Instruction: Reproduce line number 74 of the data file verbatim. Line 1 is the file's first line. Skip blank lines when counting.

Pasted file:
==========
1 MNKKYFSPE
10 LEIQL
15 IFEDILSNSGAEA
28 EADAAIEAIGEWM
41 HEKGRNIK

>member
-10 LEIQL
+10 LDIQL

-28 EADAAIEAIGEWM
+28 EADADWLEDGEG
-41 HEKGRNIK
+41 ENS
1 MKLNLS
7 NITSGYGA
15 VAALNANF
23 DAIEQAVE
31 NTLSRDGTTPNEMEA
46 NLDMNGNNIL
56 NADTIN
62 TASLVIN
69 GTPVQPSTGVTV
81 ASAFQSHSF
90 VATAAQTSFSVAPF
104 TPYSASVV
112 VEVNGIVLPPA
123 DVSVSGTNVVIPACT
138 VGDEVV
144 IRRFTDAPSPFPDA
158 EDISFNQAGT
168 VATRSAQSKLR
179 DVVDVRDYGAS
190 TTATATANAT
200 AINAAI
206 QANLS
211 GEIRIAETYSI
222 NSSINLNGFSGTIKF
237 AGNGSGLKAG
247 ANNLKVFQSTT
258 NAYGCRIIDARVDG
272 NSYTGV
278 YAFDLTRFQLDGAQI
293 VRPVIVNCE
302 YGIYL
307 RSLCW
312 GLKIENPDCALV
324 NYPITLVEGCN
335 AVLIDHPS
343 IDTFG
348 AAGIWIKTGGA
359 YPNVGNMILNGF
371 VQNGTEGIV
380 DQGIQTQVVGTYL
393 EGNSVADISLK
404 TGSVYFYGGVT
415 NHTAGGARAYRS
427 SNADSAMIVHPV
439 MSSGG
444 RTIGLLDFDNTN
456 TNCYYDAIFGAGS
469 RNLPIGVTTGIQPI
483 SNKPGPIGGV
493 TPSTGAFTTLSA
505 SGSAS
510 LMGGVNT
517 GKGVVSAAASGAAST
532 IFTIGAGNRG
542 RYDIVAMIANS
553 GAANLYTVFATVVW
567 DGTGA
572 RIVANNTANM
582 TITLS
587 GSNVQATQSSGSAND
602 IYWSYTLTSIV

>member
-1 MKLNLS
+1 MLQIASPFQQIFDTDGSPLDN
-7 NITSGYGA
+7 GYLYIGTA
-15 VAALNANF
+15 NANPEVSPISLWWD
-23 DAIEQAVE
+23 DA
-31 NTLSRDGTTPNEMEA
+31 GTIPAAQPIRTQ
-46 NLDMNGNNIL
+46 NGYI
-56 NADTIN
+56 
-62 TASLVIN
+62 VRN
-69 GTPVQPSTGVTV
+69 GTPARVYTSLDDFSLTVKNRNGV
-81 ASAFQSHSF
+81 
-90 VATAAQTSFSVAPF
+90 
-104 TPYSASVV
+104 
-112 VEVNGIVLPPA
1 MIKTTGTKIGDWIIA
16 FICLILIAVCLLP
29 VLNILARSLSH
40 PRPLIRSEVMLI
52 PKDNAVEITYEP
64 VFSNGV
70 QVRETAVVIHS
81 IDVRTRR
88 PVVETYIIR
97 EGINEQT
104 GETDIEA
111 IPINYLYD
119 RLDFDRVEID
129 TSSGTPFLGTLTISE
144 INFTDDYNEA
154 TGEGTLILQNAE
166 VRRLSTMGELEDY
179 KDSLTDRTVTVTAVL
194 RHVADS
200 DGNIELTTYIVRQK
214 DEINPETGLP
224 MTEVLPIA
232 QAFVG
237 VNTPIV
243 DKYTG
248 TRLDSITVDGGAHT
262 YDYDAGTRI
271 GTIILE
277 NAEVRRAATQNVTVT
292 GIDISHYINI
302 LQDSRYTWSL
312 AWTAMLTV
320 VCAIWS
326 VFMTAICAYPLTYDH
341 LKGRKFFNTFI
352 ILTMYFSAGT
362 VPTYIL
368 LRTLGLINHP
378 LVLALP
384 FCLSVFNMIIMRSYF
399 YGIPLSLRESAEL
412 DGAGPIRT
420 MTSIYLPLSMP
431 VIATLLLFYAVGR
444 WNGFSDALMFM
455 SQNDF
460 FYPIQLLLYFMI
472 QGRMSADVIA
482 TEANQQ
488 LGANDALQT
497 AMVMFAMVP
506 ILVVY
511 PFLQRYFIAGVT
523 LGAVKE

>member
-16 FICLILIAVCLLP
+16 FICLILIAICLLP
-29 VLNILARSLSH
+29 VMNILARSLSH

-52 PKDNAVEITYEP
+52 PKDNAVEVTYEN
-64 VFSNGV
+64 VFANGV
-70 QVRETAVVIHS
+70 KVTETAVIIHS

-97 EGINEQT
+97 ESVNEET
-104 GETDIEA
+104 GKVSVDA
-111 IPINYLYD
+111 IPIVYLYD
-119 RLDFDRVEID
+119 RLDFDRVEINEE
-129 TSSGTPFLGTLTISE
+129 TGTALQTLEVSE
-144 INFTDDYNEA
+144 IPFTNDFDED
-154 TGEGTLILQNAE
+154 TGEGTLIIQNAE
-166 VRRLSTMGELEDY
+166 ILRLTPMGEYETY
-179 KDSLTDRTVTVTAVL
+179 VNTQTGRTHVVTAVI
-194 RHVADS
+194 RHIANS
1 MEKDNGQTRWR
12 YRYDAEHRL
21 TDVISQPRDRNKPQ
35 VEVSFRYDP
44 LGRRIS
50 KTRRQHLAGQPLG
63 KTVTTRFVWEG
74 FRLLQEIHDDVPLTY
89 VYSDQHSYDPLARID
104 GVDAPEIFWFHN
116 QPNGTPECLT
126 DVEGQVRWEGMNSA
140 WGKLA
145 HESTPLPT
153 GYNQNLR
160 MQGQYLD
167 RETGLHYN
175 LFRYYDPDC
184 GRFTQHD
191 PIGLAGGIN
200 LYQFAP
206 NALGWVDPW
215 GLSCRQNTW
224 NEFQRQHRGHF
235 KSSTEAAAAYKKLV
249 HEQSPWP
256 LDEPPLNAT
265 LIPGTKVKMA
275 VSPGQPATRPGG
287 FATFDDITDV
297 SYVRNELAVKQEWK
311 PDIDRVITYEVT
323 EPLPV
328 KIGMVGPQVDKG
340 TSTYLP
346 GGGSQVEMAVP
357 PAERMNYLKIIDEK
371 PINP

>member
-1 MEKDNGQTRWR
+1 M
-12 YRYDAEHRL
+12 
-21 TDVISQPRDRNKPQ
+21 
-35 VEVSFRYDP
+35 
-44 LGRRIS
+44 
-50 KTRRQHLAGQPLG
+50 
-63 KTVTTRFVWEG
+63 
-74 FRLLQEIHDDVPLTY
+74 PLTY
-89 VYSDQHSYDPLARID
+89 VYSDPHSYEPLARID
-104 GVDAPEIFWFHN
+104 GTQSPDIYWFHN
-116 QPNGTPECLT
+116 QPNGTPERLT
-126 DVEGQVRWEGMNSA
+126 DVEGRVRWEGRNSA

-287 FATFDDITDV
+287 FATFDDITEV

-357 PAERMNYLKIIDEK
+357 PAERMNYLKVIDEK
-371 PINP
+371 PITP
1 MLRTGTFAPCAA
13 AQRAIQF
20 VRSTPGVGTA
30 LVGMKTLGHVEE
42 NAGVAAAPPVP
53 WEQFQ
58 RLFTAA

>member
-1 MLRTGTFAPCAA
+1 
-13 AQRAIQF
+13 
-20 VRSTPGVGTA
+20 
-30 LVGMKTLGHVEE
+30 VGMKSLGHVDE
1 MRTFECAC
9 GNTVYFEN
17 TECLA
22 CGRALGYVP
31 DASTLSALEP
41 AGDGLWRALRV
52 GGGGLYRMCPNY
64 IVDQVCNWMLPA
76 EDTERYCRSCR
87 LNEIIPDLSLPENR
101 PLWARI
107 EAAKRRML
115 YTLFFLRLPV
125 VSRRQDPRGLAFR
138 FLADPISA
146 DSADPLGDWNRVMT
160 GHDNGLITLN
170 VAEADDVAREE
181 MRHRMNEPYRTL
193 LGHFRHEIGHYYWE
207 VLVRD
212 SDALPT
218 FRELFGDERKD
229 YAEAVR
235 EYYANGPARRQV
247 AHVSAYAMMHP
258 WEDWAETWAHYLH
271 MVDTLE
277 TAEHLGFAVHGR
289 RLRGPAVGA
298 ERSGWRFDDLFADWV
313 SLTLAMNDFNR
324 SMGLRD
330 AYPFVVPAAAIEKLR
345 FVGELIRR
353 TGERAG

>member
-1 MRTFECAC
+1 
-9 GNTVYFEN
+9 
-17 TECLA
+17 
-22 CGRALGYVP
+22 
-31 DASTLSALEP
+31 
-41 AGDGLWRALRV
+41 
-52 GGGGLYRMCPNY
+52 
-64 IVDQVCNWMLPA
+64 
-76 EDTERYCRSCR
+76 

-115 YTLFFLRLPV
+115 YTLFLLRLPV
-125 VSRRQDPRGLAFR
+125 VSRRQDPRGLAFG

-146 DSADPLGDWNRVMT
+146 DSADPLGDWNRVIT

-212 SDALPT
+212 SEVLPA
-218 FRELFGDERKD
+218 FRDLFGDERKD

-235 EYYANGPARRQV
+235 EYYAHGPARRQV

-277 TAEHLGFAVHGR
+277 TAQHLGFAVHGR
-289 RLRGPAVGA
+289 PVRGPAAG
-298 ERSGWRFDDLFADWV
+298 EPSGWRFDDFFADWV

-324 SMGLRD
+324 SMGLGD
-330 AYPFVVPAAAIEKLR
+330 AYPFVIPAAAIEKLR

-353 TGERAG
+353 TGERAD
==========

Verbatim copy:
>member